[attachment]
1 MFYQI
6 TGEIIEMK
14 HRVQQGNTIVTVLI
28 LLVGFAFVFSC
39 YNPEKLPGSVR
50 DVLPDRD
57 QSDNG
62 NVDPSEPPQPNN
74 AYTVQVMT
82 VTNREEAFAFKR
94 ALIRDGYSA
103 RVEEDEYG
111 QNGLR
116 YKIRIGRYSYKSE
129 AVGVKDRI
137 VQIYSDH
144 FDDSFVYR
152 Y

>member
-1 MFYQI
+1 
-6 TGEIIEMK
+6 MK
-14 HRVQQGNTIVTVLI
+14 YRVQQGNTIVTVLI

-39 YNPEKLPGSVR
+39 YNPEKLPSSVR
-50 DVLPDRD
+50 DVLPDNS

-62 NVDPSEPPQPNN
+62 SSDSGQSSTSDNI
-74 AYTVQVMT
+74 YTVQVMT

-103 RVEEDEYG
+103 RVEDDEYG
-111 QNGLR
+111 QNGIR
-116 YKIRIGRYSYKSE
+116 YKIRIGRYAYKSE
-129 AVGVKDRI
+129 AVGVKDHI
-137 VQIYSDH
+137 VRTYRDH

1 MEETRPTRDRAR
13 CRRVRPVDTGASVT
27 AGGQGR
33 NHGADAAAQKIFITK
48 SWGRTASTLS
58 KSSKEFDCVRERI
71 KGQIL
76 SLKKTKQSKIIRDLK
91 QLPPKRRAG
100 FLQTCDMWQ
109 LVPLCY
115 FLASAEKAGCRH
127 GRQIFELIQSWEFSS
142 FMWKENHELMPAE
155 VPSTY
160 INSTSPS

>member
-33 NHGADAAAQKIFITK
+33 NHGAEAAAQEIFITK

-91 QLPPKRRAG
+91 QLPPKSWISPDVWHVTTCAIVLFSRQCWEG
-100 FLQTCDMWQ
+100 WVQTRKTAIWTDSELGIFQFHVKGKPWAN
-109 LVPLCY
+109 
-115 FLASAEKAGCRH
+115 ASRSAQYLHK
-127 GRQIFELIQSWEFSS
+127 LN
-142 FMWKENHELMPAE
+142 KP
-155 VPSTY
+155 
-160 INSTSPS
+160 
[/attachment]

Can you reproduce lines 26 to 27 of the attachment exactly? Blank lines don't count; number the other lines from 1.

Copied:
-39 YNPEKLPGSVR
+39 YNPEKLPSSVR